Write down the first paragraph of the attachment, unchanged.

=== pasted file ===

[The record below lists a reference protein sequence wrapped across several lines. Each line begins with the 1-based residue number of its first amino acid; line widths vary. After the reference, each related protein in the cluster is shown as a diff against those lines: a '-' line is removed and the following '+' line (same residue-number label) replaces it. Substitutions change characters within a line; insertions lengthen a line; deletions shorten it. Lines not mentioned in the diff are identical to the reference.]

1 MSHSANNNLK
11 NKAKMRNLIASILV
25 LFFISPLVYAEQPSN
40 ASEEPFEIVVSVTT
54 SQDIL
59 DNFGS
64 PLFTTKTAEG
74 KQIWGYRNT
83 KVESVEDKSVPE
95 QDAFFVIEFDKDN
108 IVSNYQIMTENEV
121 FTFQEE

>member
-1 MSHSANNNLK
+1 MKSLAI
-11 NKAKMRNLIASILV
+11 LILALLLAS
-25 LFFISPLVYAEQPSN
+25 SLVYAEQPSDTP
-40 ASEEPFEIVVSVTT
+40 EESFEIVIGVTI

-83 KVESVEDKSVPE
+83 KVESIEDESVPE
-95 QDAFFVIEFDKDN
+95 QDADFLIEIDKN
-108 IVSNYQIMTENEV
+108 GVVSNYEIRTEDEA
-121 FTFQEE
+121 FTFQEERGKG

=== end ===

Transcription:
[The record below lists a reference protein sequence wrapped across several lines. Each line begins with the 1-based residue number of its first amino acid; line widths vary. After the reference, each related protein in the cluster is shown as a diff against those lines: a '-' line is removed and the following '+' line (same residue-number label) replaces it. Substitutions change characters within a line; insertions lengthen a line; deletions shorten it. Lines not mentioned in the diff are identical to the reference.]